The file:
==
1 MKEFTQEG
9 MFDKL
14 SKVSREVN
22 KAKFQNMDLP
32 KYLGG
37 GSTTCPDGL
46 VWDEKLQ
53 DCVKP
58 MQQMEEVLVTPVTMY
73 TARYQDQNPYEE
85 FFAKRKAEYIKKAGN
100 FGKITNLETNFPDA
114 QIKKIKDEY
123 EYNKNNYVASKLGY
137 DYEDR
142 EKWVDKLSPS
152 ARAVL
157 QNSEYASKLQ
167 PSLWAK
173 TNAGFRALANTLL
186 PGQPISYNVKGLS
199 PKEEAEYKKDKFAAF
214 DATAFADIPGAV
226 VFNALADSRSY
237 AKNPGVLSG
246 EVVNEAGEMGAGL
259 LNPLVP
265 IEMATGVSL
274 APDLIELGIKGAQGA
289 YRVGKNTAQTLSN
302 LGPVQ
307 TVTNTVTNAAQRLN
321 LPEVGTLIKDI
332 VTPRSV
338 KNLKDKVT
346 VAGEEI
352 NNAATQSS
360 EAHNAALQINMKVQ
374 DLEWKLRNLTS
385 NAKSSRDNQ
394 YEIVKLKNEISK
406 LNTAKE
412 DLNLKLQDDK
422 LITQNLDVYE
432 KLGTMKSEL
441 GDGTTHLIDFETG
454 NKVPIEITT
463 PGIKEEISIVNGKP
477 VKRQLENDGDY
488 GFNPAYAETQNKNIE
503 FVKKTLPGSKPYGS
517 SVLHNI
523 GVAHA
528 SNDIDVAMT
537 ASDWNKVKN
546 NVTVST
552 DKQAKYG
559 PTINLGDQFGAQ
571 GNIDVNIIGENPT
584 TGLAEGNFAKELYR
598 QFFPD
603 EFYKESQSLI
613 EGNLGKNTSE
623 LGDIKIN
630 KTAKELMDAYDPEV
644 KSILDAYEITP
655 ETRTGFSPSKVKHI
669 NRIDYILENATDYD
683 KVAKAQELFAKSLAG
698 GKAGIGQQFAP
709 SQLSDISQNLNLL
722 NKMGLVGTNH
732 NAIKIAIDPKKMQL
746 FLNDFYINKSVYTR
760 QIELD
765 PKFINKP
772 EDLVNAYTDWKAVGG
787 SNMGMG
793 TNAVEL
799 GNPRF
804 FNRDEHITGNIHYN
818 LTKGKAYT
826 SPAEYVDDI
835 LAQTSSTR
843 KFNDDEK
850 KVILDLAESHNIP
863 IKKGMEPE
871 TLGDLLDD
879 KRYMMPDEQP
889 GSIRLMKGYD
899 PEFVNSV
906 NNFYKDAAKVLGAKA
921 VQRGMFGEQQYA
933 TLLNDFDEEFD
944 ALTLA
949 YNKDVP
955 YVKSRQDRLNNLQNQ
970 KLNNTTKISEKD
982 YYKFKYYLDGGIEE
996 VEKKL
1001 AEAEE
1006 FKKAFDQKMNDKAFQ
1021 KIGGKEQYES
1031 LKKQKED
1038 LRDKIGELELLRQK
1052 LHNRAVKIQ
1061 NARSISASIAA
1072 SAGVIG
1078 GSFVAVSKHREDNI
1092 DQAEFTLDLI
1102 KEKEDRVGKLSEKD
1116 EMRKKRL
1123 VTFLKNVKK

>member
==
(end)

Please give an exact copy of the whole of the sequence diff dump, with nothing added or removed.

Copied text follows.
1 MKEFTQEG
9 MFDKL
14 SKVSREVN
22 KAKFQNMDLP
32 KYLGG
37 GSTTCPDGL
46 VWDEKLQ
53 DCVKP
58 MQQMEEVLVTPVTMY
73 TARYQDQNPYEE
85 FFAKRKAEYIKKAGN
100 FGKITNLETNFPDA
114 QIKKIKDEY
123 EYNKNNYVASKLGY
137 DYEDR
142 EKWVDKLSPS
152 ARAVL
157 QNSEYASKLQ
167 PSLWAK
173 TNAGFRALANTLL
186 PGQPISYNVKGLS
199 PKEEAEYKKDKFAAF
214 DATAFADIPGAV
226 VFNALADSRSY
237 AKNPGVLSG
246 EVVNEAGEMGAGL
259 LNPLVP
265 IEMATGVSL
274 APDLIELGIKGAQGA
289 YRVGKNTAQTLSN
302 LGPVQ
307 TVTNTVTNAAQRLN
321 LPEVGTLIKDI
332 VTPRSV
338 KNLKDKVT
346 VAGEEI
352 NNAATQSS
360 EAHNAALQINMKVQ
374 DLEWKLRNLTS
385 NAKSSRDNQ
394 YEIVKLKNEISK
406 LNTAKE
412 DLNLKLQDDK
422 LITQNLDVYE
432 KLGTMKSEL
441 GDGTTHLIDFETG
454 NKVPIEITT
463 PGIKEEISIVNGKP
477 VKRQLENDGDY
488 GFNPAYAETQNKNIE
503 FVKKTLPGSKPYGS
517 SVLHNI
523 GVAHA
528 SNDIDVAMT
537 ASDWNKVKN
546 NVTVST
552 DKQAKYG
559 PTINLGDQFGAQ
571 GNIDVNIIGENPT
584 TGLAEGNFAKELYR
598 QFFPD
603 EFYKESQSLI
613 EGNLGKNTSE
623 LGDIKIN
630 KTAKELMDAYDPEV
644 KSILDAYEITP
655 ETRTGFSPSKVKHI
669 NRIDYILENATDYD
683 KVAKAQELFAKSLAG
698 GKAGIGQQFAP
709 SQLSDISQNLNLL
722 NKMGLVGTNH
732 NAIKIAIDPKKMQL
746 FLNDFYINKSVYTR
760 QIELD
765 PKFINKP
772 EDLVNAYTDWKAVGG
787 SNMGMG
793 TNAVEL
799 GNPRF
804 FNRDEHITGNIHYN
818 LTKGKAYT
826 SPAEYVDDI
835 LAQTSSTR
843 KFNDDEK
850 KVILDLAESHNIP
863 IKKGMEPE
871 TLGDLLDD
879 KRYMMPDEQP
889 GSIRLMKGYD
899 PEFVNSV
906 NNFYKDAAKVLGAKA
921 VQRGMFGEQQYA
933 TLLNDFDEEFD
944 ALTLA
949 YNKDVP
955 YVKSRQDRLNNLQNQ
970 KLNNTTKISEKD
982 YYKFKYYLDGGIEE
996 VEKKL
1001 AEAEE
1006 FKKAFDQKMNDKAFQ
1021 KIGGKEQYES
1031 LKKQKED
1038 LRDKIGELELLRQK
1052 LHNRAVKIQ
1061 NARSISASIAA
1072 SAGVIG
1078 GSFVAVSKHREDNI
1092 DQAEFTLDLI
1102 KEKEDRVGKLSEKD
1116 EMRKKRL
1123 VTFLKNVKK

>member